Ironically, the seven words that couldn't be said on television (or on the radio) were set out in their entirety in the court's opinion.

But it wasn't just allegedly dirty words that provided fuel for George Carlin's best humor, it was the English language in general. Carlin delighted in finding the oddities and absurdities in the things we say and the words we use to say them. Even the "Seven Words" routine largely consisted of puzzling over how strange some of the words and their common usages sounded.

For instance, he mused, why do we say "fuck you!" as an insult? Wouldn't "UN-fuck you!" make more sense?

Once Carlin started deconstructing the "seven words," they were suddenly a lot less shocking or offensive. He took the sting out of them by mocking them. Which was the whole point -- they were just words, harmless in and of themselves.

Carlin also liked to lampoon the silly and meaningless catch phrases people use in everyday life, like his classic routine about the things people say when someone dies:

"Bill's dead? I just saw him yesterday!"

"Well obviously, it didn't help, he died anyway."

"I wish there was something I could do."

"You could come over and mow the lawn."

In later years, Carlin's humor lost a lot of its sometimes childlike goofiness and turned darker, to the point where some of his comedy specials turned into angry rants. But you know what I always say: If you're not angry these days, you haven't been paying attention. Carlin just got there sooner than a lot of us.

But when he wasn't ranting, and sometimes even when he was, Carlin's use of language approached poetry. Check out this short excerpt from "Modern Man," an almost five-minute soliloquy on everyday clich├ęs that he delivered at a blistering pace:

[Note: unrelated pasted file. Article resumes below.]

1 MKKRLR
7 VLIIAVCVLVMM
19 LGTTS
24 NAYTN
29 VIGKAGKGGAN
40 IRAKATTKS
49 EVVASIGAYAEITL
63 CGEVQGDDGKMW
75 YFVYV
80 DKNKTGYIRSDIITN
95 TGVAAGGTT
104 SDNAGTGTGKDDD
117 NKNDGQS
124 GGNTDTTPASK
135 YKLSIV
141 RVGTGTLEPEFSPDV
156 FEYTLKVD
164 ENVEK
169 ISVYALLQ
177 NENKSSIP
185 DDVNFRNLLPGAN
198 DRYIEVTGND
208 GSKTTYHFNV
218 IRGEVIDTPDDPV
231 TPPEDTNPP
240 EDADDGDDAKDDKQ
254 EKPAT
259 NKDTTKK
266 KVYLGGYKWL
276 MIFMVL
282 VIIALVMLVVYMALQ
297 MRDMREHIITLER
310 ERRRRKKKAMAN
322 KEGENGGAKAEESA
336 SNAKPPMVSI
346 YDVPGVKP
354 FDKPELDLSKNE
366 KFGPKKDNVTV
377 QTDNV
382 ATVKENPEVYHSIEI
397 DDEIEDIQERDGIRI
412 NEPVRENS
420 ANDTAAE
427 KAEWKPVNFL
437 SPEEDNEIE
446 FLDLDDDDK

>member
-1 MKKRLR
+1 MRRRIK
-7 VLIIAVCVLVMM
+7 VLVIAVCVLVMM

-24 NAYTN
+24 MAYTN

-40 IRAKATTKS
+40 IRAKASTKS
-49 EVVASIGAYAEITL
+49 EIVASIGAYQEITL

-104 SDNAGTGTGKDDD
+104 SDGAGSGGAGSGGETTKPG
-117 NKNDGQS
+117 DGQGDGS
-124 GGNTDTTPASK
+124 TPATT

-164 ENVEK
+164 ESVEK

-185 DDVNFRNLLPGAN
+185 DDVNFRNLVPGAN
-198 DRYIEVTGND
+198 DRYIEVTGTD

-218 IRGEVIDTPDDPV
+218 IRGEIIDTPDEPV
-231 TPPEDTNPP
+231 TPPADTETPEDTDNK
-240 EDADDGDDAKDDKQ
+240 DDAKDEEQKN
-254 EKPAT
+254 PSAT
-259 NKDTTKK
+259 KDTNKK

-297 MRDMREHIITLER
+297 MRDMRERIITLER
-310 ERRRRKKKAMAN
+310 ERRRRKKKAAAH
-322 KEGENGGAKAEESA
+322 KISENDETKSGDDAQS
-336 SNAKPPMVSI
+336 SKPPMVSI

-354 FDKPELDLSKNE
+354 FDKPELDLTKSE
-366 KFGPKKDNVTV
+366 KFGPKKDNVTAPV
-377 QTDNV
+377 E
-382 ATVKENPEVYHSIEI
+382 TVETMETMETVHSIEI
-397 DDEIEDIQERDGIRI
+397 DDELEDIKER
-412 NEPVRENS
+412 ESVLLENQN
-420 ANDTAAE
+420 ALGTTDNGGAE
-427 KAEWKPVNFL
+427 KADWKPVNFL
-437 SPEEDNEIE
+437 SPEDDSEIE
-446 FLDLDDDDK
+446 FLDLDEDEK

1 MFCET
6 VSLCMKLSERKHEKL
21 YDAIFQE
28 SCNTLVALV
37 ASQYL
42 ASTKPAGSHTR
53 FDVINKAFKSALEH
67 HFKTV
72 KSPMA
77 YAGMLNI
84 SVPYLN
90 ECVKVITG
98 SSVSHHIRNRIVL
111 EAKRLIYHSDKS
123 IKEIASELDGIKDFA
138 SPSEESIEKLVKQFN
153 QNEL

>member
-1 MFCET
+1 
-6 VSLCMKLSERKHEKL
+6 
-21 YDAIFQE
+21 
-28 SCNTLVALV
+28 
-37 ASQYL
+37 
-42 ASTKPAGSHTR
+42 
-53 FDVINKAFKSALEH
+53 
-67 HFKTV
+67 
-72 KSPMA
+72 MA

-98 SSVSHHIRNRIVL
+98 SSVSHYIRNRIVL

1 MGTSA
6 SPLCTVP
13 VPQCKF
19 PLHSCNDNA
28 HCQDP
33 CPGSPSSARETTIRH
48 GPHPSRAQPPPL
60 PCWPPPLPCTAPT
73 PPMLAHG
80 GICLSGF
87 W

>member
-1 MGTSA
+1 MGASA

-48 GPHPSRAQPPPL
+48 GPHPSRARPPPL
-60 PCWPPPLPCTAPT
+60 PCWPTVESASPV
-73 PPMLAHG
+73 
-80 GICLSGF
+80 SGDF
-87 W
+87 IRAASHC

"I'm behind the eight ball, ahead of the curve, ridin' the wave, dodgin' the bullet and pushin' the envelope. I'm on-point, on-task, on-message and off drugs. I've got no need for coke and speed. I've got no urge to binge and purge. I'm in-the-moment, on-the-edge, over-the-top and under-the-radar. A high-concept, low-profile, medium-range ballistic missionary. A street-wise smart bomb. A top-gun bottom feeder. I wear power ties, I tell power lies, I take power naps and run victory laps. I'm a totally ongoing big-foot, slam-dunk, rainmaker with a proactive outreach. A raging workaholic. A working rageaholic. Out of rehab and in denial!"

George Carlin loved language. He loved playing with it, taking it apart, holding the pieces up to the light and examining them.

For those of us who love language as well, he was an icon and an inspiration.

Most importantly, he made us laugh. He will be missed.